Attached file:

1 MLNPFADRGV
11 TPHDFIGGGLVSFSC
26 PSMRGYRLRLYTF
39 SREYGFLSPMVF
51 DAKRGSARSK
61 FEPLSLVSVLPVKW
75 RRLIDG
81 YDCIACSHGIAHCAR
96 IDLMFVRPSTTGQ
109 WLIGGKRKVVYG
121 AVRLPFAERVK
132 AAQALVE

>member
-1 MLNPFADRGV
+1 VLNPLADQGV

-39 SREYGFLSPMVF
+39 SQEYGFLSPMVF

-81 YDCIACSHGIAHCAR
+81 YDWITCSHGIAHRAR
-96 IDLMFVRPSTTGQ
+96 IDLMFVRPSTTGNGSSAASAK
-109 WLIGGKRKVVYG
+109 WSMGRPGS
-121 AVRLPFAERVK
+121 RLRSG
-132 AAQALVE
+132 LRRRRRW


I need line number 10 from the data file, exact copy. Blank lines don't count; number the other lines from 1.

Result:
109 WLIGGKRKVVYG